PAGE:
You can learn a lot about mergers from the combination between Coward Chance and Clifford Turner. The two firms shared complementary practice areas, Coward Chance in banking and Clifford Turner in corporate law. They each had a different international footprint with Clifford Turner in Paris, New York and Tokyo whereas Coward Chance had a greater presence in Hong Kong and the Middle East. And they worked together to form a united brand, Clifford Chance. So whilst others dismissed the combination of two second-tier City firms, the creation of the biggest law firm in Britain would soon take on the magic circle for global domination.
More mergers in the year 2000 with Germany’s Pünder Volhard Weber & Axster and New York’s Rogers & Wells transformed the newly-formed Clifford Chance into the world’s biggest law firm. And whilst the firm didn’t quite end the war between British and US firms – the New York merger was a troubled one, Clifford Chance’s policy of international expansion prompted many City law firms to play catch-up. In many ways, it was the original one-stop-shop global law firm.
Today, whilst the rest of the magic circle have caught up internationally, Clifford Chance continues to lead the pack in revenue, which rose by 11% in 2016-17.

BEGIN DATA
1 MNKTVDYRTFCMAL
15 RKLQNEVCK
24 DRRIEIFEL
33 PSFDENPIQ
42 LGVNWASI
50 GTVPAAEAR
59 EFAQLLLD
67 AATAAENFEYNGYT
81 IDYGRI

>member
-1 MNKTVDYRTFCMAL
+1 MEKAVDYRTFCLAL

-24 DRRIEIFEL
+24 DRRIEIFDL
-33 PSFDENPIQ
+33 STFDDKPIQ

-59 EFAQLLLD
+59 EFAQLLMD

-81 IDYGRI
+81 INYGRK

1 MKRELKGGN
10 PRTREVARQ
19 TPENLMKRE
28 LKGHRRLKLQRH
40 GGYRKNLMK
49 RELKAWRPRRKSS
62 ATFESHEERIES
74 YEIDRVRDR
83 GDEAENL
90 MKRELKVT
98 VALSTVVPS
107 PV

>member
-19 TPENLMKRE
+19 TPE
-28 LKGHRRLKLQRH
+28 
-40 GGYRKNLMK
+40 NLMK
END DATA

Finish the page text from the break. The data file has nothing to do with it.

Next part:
Clifford Chance boasts an attractive global private equity practice, which sees it routinely bumping heads with corporate heavyweight, Freshfields, for sponsor-side work. The firm leads the global league table by volume and was recently the highest ranked M&A adviser in Asia for value. So it’s no surprise that Clifford Chance won a host of international awards for the year 2016, including European Law Firm of the Year by Private Equity Real Estate and Private Equity International. And whilst the firm saw a number of high-profile funds partners head for US firms, it still boasts a strong US team to complement its private equity practice.
On the other side of the coin, Clifford Chance matches Allen & Overy for its market-leading finance practice.
The American Lawyer’s Global 100 report gives a good sense of Clifford Chance’s international presence. Even though London makes up 33% of its revenue, only 29% of Clifford Chance’s lawyers are based in the UK, the lowest in the magic circle.
It’s also the largest magic circle firm and the third largest international firm in the Asia Pacific. Between 2011 and 2016, revenues in the region increased by 50% and it currently contributes approximately 18% of global revenue. The firm is now targeting 25% and recently appointed five new partners in the Asia Pacific. It also brought in new leadership including representatives from China, Australia and Japan to form a 14-partner team.
Clifford Chance’s only base in ASEAN is Singapore after the firm consolidated its Southeast Asia practice in 2017 by ending its alliance in Indonesia and closing its office in Thailand after 22 years. The firm has been present in Singapore for 36 years, where it has a local law practice thanks to its longstanding QFLP licence. It’s also able to practice litigation in the region because of its formal alliance with Cavenagh. The firm has been investing in the region – its office headcount doubled between 2010 and 2014, and it now boasts 23 partners. This has helped it win a number of lucrative mandates, as it advised banks on both Singaporean and international law on the flotation of Netlink NBN Trust. Netlink NBN Trust is responsible for much of the broadband infrastructure in the city-state and its 1.7bn listing was the largest in Singapore since 2011.